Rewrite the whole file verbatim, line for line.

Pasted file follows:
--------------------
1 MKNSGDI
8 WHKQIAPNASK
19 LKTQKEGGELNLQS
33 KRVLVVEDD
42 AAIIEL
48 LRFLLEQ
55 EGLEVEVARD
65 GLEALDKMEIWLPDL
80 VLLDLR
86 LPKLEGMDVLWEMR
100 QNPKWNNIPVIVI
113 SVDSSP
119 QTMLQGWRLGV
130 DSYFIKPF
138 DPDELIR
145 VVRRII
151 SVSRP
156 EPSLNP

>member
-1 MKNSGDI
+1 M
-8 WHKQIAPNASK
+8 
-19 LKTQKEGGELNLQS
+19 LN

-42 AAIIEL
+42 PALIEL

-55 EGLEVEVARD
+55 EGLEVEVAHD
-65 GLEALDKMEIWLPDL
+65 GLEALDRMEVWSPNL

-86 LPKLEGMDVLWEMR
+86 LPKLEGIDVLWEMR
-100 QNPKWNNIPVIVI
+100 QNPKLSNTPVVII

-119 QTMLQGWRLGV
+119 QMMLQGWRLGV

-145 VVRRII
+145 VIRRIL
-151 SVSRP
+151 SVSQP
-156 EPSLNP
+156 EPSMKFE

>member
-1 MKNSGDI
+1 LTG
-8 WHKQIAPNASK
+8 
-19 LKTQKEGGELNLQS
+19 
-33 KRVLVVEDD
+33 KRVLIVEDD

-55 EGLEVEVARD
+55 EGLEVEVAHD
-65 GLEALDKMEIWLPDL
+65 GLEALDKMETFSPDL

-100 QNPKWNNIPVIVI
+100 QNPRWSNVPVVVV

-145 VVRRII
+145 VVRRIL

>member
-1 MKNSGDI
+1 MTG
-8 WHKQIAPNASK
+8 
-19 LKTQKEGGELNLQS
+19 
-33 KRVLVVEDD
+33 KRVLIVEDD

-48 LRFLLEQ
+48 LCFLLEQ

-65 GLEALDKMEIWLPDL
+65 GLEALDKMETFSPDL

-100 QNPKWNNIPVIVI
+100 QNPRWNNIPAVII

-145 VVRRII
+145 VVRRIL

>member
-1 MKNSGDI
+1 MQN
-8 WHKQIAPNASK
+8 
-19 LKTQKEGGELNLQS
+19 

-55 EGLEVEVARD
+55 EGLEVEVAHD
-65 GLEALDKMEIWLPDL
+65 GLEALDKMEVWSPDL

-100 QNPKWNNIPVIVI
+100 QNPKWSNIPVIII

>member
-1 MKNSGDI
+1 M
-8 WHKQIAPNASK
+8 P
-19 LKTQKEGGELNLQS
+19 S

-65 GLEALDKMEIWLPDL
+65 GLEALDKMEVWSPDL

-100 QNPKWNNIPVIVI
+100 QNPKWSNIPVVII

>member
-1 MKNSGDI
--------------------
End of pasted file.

1 MKNSGDI
8 WHKQIAPNASK
19 LKTQKEGGELNLQS
33 KRVLVVEDD
42 AAIIEL
48 LRFLLEQ
55 EGLEVEVARD
65 GLEALDKMEIWLPDL
80 VLLDLR
86 LPKLEGMDVLWEMR
100 QNPKWNNIPVIVI
113 SVDSSP
119 QTMLQGWRLGV
130 DSYFIKPF
138 DPDELIR
145 VVRRII
151 SVSRP
156 EPSLNP

>member
-1 MKNSGDI
+1 M
-8 WHKQIAPNASK
+8 
-19 LKTQKEGGELNLQS
+19 LN

-42 AAIIEL
+42 PALIEL

-55 EGLEVEVARD
+55 EGLEVEVAHD
-65 GLEALDKMEIWLPDL
+65 GLEALDRMEVWSPNL

-86 LPKLEGMDVLWEMR
+86 LPKLEGIDVLWEMR
-100 QNPKWNNIPVIVI
+100 QNPKLSNTPVVII

-119 QTMLQGWRLGV
+119 QMMLQGWRLGV

-145 VVRRII
+145 VIRRIL
-151 SVSRP
+151 SVSQP
-156 EPSLNP
+156 EPSMKFE

>member
-1 MKNSGDI
+1 LTG
-8 WHKQIAPNASK
+8 
-19 LKTQKEGGELNLQS
+19 
-33 KRVLVVEDD
+33 KRVLIVEDD

-55 EGLEVEVARD
+55 EGLEVEVAHD
-65 GLEALDKMEIWLPDL
+65 GLEALDKMETFSPDL

-100 QNPKWNNIPVIVI
+100 QNPRWSNVPVVVV

-145 VVRRII
+145 VVRRIL

>member
-1 MKNSGDI
+1 MTG
-8 WHKQIAPNASK
+8 
-19 LKTQKEGGELNLQS
+19 
-33 KRVLVVEDD
+33 KRVLIVEDD

-48 LRFLLEQ
+48 LCFLLEQ

-65 GLEALDKMEIWLPDL
+65 GLEALDKMETFSPDL

-100 QNPKWNNIPVIVI
+100 QNPRWNNIPAVII

-145 VVRRII
+145 VVRRIL

>member
-1 MKNSGDI
+1 MQN
-8 WHKQIAPNASK
+8 
-19 LKTQKEGGELNLQS
+19 

-55 EGLEVEVARD
+55 EGLEVEVAHD
-65 GLEALDKMEIWLPDL
+65 GLEALDKMEVWSPDL

-100 QNPKWNNIPVIVI
+100 QNPKWSNIPVIII

>member
-1 MKNSGDI
+1 M
-8 WHKQIAPNASK
+8 P
-19 LKTQKEGGELNLQS
+19 S

-65 GLEALDKMEIWLPDL
+65 GLEALDKMEVWSPDL

-100 QNPKWNNIPVIVI
+100 QNPKWSNIPVVII

>member
-1 MKNSGDI